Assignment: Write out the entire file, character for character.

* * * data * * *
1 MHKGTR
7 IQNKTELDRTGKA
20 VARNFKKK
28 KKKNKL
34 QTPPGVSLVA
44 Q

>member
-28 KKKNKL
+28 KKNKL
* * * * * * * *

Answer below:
1 MHKGTR
7 IQNKTELDRTGKA
20 VARNFKKK
28 KKKNKL
34 QTPPGVSLVA
44 Q

>member
-28 KKKNKL
+28 KKNKL